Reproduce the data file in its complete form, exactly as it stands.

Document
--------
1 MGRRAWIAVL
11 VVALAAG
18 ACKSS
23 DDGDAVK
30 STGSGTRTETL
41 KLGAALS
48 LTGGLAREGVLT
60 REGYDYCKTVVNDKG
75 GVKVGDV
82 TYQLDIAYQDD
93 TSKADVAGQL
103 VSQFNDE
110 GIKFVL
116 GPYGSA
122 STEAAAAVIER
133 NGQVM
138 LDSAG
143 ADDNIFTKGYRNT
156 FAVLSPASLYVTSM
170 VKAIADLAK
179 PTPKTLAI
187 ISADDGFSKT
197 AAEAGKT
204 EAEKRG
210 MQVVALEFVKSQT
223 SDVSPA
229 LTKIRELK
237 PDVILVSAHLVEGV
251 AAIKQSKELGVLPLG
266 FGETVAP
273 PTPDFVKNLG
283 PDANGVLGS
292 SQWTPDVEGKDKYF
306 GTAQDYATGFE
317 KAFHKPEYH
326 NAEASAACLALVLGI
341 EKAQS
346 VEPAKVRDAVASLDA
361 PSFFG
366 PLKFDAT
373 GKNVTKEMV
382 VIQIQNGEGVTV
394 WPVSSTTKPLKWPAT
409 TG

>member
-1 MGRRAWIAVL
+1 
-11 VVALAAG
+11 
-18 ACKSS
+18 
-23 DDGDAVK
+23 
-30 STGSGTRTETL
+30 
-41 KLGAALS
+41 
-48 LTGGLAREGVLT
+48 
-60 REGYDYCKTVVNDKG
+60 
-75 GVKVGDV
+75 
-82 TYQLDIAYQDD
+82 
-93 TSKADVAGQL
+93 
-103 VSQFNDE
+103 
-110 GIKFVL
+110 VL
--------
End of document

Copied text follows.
1 MGRRAWIAVL
11 VVALAAG
18 ACKSS
23 DDGDAVK
30 STGSGTRTETL
41 KLGAALS
48 LTGGLAREGVLT
60 REGYDYCKTVVNDKG
75 GVKVGDV
82 TYQLDIAYQDD
93 TSKADVAGQL
103 VSQFNDE
110 GIKFVL
116 GPYGSA
122 STEAAAAVIER
133 NGQVM
138 LDSAG
143 ADDNIFTKGYRNT
156 FAVLSPASLYVTSM
170 VKAIADLAK
179 PTPKTLAI
187 ISADDGFSKT
197 AAEAGKT
204 EAEKRG
210 MQVVALEFVKSQT
223 SDVSPA
229 LTKIRELK
237 PDVILVSAHLVEGV
251 AAIKQSKELGVLPLG
266 FGETVAP
273 PTPDFVKNLG
283 PDANGVLGS
292 SQWTPDVEGKDKYF
306 GTAQDYATGFE
317 KAFHKPEYH
326 NAEASAACLALVLGI
341 EKAQS
346 VEPAKVRDAVASLDA
361 PSFFG
366 PLKFDAT
373 GKNVTKEMV
382 VIQIQNGEGVTV
394 WPVSSTTKPLKWPAT
409 TG

>member
-1 MGRRAWIAVL
+1 
-11 VVALAAG
+11 
-18 ACKSS
+18 
-23 DDGDAVK
+23 
-30 STGSGTRTETL
+30 
-41 KLGAALS
+41 
-48 LTGGLAREGVLT
+48 
-60 REGYDYCKTVVNDKG
+60 
-75 GVKVGDV
+75 
-82 TYQLDIAYQDD
+82 
-93 TSKADVAGQL
+93 
-103 VSQFNDE
+103 
-110 GIKFVL
+110 VL